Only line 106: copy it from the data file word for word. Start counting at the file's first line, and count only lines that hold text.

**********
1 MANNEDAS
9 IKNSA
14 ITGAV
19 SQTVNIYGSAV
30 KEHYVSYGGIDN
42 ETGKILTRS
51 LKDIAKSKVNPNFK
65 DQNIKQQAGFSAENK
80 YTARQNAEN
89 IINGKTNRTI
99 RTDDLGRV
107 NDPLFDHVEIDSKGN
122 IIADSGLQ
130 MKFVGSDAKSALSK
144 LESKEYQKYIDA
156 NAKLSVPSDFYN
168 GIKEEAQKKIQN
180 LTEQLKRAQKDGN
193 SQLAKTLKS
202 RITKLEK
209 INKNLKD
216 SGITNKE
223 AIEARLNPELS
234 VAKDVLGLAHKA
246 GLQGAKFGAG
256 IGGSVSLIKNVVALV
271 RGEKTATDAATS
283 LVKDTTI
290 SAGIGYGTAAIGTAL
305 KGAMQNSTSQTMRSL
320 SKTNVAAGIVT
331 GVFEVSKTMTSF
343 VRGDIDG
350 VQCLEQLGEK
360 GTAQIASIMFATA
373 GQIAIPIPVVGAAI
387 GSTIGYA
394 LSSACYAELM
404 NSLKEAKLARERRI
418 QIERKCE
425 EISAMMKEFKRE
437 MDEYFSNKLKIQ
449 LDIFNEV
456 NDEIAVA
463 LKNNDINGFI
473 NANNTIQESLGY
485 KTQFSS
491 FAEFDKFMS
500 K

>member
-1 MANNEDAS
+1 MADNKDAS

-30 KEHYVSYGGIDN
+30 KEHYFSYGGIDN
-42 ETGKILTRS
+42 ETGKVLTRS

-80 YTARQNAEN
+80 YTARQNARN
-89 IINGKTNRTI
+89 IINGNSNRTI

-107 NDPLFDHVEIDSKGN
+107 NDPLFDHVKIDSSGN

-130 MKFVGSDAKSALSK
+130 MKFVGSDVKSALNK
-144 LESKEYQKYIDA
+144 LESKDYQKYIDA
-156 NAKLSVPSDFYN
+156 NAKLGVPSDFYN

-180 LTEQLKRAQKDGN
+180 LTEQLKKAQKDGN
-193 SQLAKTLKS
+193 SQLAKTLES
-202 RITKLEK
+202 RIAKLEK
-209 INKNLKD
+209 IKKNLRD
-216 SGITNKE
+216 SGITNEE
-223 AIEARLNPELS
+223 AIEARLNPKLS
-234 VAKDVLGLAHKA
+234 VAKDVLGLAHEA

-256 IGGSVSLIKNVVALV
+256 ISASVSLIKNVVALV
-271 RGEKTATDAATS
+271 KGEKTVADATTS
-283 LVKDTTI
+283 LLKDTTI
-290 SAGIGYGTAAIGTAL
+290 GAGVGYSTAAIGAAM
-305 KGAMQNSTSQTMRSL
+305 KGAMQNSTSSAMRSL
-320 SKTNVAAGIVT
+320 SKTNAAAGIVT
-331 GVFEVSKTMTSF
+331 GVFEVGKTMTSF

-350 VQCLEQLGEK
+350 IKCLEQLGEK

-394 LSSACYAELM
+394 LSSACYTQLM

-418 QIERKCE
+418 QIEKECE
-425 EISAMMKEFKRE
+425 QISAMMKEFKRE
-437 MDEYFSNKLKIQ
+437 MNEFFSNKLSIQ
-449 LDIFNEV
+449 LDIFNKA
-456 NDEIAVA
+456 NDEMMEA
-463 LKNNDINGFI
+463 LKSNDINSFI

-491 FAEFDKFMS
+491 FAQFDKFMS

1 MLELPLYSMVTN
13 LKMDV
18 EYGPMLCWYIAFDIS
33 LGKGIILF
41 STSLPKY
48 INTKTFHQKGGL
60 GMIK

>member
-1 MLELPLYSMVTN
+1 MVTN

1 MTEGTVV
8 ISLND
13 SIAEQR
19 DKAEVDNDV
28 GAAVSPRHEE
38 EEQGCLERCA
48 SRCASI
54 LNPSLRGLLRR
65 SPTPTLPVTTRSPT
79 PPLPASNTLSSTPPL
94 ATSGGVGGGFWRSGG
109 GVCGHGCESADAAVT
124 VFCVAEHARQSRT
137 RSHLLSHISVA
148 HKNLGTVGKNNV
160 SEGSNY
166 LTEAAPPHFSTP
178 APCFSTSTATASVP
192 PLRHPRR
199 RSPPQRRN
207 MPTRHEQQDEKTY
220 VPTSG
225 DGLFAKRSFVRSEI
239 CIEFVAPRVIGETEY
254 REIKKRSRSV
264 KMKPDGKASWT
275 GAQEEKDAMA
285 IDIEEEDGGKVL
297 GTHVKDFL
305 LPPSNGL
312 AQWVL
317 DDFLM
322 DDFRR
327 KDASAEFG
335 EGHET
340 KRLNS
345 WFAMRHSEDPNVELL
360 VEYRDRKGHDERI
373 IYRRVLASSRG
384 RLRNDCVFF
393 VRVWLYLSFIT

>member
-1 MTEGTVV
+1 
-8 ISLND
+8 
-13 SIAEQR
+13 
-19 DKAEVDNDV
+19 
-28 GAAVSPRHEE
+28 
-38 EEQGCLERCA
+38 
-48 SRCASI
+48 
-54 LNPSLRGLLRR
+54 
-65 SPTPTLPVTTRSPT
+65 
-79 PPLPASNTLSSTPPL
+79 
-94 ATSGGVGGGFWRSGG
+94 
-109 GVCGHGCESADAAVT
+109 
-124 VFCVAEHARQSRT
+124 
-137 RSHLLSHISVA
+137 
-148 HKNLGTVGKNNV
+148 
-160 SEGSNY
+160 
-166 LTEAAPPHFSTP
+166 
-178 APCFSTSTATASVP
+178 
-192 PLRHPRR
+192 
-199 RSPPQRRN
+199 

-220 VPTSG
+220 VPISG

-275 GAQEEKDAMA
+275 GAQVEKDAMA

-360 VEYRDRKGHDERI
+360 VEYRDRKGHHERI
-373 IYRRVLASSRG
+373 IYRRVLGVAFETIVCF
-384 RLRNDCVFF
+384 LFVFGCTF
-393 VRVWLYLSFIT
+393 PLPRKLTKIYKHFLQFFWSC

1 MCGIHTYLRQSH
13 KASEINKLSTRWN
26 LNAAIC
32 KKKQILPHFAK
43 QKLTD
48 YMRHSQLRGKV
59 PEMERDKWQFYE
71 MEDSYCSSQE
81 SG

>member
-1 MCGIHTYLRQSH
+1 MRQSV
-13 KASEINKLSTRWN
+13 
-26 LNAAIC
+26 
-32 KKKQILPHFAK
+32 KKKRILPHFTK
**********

+437 MNEFFSNKLSIQ